Just for the record the (trustworthy?) IMDB gives Eyes Without a Face a January 1960 French premiere, after several 1959 festival showings. When were other ‘medical horror’ films first shown?
Cunha’s She Demons = January 1958
Trivas’ Die Nackte und der Satan = July 1959
Green’s The Brain that Wouldn’t Die = August 1962, but reportedly filmed in 1959.
Romero and de Leon’s Terror is a Man = November 1959
Majano’s Seddok, l’erede di Satana = August 1960
Ferroni’s Il Mulino delle donne di pietra = October 1960
Furie’s Doctor Blood’s Coffin = January 1961
Franco’s Gritos en la noche = May 1962
This of course doesn’t take into account Reginald le Borg’s gothic mad surgery film The Black Sleep from way back in June of 1956, or several Mexican ‘medical horrors’ that had been circulating for the better part of a decade, certainly in Europe if not in the States. Chano Urueta’s El monstruo resuscitado (1953) has mad surgery galore, and it was made in 1953.
The Bfi’s Region B Blu-ray + DVD of Eyes Without a Face carries essentially the same scan of George Franju’s 1959 horror film as sold here by Criterion, with the same excellent image and the same audio track that brings out every dog bark in the Génessier mansion and every razor-sharp violin note in Maurice Jarre’s literally spine-tingling music score. Why order it from the U.K. and wait four weeks for delivery? For the extras.
The Bfi’s special edition includes a PAL DVD copy (I should play it to see if it’s sped-up) and a fat illustrated booklet with several insightful essays. One of them is the entire chapter on the film from Raymond Durgnat’s old Franju book, long out of print. That critic was into film in a way I could always relate to and is one of the few critics I still read for pleasure.
Our portrait of Georges Franju improves with an hour-long documentary about his life and films, which draws upon interviews with people who knew and worked with him. Franju seems eccentric but not off-putting, mildly obsessed with his artistic ideas and not too interested in money, bold career steps or even career survival. It’s a lot more satisfying than Criterion’s main extra, a clip from a French TV show where Franju must play the patsy for a horror host, on a set with a bubbling ‘mad doctor’ lab setup.
Edith Scob further gilds the Franju legend with a glowing report on her experience with him. She realizes that she was his muse. He cast her in a major role in Judex and in smaller roles in two other pictures.
In order of ascending impression comes Tim Lucas’s commentary, which is even more reverential than his talks about his favorite Mario Bava pictures. Lucas recognizes Eyes Without a Face as a top rung classic and Franju as a brilliant filmmaker with a truly unique vision, and spends the entire running time dispensing information he has gleaned from many sources, not just Franju’s champion Raymond Durgnat. Lucas’s visual analysis quotes other authors, and the filmmaker himself, but also expresses his own reactions to the film. His pet theories are better than my own for originality. His reasoned take on Génessier’s motivation for restoring his daughter’s beauty is based on the clue that the doctor was obsessed with his lost wife. I have to admit that I never even wondered who mothered Christiane, and assumed that the painting on the wall was of her, not the mother. Lucas thinks that there’s a sublimated incest theme, and that Génessier wants Christine for himself. I agree that the doctor is certainly selfish enough to embrace any and all perversions, but I just don’t see him being interested in sex — his self-adoration is so acute that he needs other people mainly to serve him. Since we never see the doctor lose his temper, we can’t quite imagine what would have made him go crazy and cause the accident that disfigured Christiane. Tim smartly follows the rule of dramatic economy, intuiting that incestuous jealousy over her fiancé Jacques (François Guérin) would be a prime reason. But the movie itself doesn’t really leave any more clues pointing in that direction. It’s a fascinating commentary, and worth the overseas purchase.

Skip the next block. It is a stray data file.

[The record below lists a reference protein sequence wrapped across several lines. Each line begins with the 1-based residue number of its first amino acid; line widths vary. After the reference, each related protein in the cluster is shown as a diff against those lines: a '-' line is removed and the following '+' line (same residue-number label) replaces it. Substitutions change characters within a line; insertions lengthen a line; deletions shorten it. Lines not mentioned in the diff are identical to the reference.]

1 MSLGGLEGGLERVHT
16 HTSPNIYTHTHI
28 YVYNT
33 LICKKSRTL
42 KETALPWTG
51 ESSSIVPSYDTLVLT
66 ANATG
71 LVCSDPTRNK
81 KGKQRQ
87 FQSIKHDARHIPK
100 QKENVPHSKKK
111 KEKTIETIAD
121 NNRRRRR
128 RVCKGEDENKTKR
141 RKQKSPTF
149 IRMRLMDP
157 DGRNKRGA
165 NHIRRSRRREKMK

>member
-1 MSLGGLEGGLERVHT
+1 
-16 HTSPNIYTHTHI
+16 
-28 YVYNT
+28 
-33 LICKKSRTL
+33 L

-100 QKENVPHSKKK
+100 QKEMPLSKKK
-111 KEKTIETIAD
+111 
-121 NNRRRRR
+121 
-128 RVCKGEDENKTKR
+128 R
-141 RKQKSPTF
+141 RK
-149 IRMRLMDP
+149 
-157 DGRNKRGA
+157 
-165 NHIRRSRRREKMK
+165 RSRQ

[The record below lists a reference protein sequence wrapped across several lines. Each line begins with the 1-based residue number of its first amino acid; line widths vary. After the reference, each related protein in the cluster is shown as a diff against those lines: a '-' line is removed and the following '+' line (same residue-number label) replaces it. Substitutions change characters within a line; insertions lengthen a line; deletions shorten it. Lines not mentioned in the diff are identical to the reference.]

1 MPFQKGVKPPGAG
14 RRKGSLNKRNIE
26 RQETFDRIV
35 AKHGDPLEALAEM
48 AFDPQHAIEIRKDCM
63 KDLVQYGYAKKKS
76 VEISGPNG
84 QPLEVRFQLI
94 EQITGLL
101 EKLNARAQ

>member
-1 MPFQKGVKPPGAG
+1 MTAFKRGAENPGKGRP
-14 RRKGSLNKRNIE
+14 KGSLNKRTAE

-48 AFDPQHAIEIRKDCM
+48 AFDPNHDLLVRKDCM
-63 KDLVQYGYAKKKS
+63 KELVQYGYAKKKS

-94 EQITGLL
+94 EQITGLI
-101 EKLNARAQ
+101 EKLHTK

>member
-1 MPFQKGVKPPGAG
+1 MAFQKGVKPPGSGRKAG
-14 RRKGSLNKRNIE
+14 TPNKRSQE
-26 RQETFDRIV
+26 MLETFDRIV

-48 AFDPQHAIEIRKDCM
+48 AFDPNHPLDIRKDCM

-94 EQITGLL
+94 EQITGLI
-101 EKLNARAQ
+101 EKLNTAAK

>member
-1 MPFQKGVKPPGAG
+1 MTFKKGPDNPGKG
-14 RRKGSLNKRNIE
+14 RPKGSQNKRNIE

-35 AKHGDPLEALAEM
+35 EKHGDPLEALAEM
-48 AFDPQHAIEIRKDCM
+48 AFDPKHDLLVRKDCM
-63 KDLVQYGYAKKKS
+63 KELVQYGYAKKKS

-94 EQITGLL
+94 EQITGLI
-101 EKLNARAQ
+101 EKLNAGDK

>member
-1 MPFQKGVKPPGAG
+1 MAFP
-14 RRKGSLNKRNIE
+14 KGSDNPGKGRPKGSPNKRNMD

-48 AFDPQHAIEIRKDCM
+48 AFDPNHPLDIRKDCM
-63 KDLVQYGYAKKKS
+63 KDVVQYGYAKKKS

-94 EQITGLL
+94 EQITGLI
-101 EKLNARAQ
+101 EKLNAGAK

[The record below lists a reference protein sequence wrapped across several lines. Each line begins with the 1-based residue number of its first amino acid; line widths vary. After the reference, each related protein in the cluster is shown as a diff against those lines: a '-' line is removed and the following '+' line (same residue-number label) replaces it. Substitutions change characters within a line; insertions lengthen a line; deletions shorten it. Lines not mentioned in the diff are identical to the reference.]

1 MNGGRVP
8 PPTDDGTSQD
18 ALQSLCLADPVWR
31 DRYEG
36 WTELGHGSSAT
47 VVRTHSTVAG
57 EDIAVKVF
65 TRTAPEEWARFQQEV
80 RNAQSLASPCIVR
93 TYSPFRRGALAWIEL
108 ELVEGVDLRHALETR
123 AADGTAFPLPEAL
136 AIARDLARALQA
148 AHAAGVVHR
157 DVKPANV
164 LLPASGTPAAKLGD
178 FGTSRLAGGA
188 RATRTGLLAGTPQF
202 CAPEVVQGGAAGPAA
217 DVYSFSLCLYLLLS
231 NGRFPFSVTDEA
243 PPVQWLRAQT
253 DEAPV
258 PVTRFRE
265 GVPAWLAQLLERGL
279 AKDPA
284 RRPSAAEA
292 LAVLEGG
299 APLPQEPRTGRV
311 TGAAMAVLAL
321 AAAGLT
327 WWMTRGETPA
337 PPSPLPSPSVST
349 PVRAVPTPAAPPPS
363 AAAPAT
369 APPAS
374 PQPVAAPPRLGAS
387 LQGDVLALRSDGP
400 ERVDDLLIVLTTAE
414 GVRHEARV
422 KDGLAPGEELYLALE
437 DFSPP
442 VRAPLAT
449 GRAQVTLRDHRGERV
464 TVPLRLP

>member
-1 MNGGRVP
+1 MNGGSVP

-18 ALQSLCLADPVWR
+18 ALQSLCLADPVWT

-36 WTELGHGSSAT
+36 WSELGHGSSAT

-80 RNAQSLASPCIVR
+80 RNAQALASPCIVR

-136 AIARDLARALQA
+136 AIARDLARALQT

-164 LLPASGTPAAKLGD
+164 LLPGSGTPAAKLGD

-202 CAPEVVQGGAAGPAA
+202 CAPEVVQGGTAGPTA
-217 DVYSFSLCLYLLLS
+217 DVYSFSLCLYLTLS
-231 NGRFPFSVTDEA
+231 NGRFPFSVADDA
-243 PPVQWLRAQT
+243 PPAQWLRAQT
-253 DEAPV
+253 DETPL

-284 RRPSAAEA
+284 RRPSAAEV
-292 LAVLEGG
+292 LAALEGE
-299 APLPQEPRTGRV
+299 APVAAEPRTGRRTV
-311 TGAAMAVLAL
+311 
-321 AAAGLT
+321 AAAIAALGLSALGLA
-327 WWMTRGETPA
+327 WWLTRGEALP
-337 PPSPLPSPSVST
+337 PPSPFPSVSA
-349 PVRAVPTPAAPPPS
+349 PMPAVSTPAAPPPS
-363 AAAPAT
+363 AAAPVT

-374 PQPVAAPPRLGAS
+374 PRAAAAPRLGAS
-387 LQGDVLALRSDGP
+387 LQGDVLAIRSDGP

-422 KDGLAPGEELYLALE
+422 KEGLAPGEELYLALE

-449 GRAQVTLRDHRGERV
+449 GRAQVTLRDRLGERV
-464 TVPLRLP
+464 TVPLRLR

The primary reason I bought the English disc, however, was for La Première nuit, a Franju film I have wanted to see for 45 years. His last short subject before graduating to features, it’s the impressionistic adventure of a rich boy who evades his father’s chauffeur and spends the night in the Paris Métro, determined to find a little girl he saw on the street. He sees, or hallucinates seeing her several times, and then falls asleep. He then dreams of having a ‘pas de deux’ with her, not together but in different trains on parallel tracks, staring at each other only a few inches apart, through the windows. The girl hovers in place for a while, drifts to the left and to the right, and then zooms away as her train takes a higher track. It’s an inspired scene that implies more than we see. Is this a human relationship in miniature, with two lovers never quite connecting, and always aware of an inevitable parting? It’s an accurate portrayal of love from the POV of a ten year-old male of that era — squeaky- clean but definitely sexual. The short subject is beautifully restored.